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Evergrande -- led by Xu Jiayin, a former steel factory technician -- used debt to accumulate China's biggest private land bank. (Source photos by Getty images and Reuters) 
Business Spotlight

Evergrande seeks safe descent from $130bn debt mountain

Chinese property developer epitomized sector's credit-fueled growth

NARAYANAN SOMASUNDARAM, Nikkei Asia chief banking and financial correspondent | China

HONG KONG -- China Evergrande Group has gone from narrowly avoiding a cash crunch in September to being able to pay back a $2 billion bond early -- but that does not mean all is once again well at Asia's largest private sector debtor.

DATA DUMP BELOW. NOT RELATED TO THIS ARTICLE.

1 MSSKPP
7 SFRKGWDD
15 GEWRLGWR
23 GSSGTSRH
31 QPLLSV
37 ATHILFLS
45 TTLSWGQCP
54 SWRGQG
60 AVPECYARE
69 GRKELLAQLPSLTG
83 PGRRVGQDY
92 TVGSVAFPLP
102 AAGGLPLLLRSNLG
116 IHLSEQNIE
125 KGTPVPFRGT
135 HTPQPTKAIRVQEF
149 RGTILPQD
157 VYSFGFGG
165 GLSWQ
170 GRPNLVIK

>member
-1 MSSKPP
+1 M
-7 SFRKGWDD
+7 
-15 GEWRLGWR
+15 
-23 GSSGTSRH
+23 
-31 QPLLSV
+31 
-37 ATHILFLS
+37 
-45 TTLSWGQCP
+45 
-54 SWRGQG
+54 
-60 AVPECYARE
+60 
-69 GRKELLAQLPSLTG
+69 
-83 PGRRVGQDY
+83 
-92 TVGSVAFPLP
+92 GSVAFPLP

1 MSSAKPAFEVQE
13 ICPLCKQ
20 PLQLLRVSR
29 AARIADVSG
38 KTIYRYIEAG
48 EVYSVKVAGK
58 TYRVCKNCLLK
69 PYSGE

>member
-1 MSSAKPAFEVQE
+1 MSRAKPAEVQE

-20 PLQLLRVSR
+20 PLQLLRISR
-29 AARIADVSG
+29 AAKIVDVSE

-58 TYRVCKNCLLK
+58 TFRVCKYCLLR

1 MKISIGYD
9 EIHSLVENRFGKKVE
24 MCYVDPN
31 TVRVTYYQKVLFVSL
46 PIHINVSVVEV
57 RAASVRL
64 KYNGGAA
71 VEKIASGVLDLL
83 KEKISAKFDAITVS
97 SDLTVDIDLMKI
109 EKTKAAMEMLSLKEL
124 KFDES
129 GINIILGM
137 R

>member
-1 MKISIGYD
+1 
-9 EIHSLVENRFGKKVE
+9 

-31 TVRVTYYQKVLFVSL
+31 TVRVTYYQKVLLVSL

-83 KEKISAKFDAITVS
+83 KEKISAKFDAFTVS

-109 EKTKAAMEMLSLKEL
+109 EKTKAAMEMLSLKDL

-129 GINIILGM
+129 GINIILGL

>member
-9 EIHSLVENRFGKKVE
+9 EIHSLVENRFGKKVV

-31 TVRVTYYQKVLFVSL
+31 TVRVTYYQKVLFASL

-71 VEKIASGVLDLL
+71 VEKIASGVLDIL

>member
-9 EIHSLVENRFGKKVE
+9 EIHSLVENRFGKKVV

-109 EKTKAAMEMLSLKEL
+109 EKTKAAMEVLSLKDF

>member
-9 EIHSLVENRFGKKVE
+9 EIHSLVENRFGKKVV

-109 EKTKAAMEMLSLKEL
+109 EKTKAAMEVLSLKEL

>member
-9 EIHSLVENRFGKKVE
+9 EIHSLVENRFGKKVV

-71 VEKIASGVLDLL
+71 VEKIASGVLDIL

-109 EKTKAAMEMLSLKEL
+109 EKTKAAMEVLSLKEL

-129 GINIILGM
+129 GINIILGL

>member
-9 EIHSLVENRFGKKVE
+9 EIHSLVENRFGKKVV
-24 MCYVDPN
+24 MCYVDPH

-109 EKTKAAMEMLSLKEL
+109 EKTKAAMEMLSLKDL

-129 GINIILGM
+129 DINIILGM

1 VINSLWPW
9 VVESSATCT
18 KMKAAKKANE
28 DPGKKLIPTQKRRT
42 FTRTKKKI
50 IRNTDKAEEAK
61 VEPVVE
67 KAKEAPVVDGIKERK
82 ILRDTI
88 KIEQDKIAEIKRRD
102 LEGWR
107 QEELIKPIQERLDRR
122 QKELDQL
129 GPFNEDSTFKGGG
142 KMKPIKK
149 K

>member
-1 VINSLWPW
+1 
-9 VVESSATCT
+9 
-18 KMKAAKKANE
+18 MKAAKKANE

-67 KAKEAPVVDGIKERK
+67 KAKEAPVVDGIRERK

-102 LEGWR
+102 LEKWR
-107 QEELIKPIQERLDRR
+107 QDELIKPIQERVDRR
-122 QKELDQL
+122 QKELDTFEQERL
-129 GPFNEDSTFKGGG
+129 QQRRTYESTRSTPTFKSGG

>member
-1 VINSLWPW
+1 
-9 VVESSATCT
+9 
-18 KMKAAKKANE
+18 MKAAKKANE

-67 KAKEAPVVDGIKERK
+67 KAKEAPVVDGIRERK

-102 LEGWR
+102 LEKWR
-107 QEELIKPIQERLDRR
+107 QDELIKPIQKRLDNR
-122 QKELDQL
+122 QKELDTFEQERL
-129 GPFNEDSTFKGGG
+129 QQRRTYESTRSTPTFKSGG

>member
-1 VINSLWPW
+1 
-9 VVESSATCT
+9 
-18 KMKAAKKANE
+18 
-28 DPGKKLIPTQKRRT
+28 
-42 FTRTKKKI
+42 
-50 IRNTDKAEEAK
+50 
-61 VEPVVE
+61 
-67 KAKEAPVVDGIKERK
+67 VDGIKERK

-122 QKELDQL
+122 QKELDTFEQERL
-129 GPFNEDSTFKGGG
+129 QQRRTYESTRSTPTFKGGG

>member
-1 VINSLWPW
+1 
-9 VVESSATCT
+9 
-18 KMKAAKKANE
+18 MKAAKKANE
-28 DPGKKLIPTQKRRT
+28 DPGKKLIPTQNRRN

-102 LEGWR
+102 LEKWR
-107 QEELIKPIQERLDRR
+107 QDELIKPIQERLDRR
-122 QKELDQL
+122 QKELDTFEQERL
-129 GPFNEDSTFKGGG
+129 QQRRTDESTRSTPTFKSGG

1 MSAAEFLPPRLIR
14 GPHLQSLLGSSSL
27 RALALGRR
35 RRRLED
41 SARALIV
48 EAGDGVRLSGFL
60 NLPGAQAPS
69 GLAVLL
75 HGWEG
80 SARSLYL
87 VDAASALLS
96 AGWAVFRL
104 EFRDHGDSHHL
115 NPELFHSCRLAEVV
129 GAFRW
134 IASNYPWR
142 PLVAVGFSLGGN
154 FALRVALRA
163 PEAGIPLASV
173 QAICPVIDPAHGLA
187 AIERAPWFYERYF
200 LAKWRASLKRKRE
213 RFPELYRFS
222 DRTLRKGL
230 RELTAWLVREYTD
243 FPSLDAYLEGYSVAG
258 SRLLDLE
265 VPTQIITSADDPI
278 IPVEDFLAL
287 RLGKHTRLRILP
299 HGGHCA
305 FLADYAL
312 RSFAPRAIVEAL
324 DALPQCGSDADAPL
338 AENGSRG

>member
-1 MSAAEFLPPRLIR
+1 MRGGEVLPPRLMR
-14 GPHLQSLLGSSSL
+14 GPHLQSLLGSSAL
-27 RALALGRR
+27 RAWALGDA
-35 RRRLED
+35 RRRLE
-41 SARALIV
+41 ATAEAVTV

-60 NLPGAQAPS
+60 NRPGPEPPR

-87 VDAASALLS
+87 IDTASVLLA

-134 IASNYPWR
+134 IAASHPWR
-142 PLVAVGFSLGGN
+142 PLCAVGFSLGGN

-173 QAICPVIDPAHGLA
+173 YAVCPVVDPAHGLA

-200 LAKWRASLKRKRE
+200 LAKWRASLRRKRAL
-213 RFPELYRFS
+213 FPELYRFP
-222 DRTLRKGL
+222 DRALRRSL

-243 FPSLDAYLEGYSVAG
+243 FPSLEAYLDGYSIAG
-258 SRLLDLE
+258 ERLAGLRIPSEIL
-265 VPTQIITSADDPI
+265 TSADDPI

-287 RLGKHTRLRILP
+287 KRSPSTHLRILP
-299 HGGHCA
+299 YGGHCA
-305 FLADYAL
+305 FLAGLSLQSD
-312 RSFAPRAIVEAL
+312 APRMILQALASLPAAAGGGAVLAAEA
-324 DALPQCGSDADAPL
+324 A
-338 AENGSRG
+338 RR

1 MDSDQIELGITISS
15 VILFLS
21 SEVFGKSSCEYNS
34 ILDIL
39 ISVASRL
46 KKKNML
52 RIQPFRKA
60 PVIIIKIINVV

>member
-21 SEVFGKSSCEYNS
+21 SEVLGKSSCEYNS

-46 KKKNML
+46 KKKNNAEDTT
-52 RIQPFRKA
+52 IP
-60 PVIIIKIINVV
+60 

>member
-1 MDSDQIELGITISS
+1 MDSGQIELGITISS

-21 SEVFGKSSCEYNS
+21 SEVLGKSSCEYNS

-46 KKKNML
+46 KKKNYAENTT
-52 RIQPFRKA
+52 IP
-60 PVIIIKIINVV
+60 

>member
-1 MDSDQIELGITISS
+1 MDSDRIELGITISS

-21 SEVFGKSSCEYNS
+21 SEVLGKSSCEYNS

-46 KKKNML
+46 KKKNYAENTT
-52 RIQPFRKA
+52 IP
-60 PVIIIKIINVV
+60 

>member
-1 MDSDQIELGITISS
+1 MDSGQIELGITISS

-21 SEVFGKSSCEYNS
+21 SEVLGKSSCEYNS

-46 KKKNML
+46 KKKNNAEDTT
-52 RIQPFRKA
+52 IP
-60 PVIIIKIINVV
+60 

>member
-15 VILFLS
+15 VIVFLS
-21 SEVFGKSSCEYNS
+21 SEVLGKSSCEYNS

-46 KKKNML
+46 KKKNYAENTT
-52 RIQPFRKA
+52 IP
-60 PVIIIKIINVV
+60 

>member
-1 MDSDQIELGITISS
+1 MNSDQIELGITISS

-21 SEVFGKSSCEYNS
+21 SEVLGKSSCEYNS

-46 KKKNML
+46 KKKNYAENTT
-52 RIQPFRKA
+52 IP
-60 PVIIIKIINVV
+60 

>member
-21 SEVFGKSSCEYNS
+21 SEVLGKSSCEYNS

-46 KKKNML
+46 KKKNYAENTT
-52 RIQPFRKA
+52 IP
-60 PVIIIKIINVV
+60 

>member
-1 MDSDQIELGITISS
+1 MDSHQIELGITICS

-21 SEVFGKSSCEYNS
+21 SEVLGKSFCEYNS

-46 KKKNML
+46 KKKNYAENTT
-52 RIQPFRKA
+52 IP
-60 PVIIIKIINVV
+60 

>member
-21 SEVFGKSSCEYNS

Last year Evergrande rang alarm bells far beyond China when a letter purportedly from the property-focused company warned of a looming liquidity crisis without help from local government. Such a scenario -- for a company that at the time owed $130 billion to banks, shadow lenders and holders of domestic and offshore bonds -- risked being devastating for China's $50 trillion financial system, sending debt problems cascading from the highly leveraged property sector into potential cross-defaults on loans from banks and trusts.

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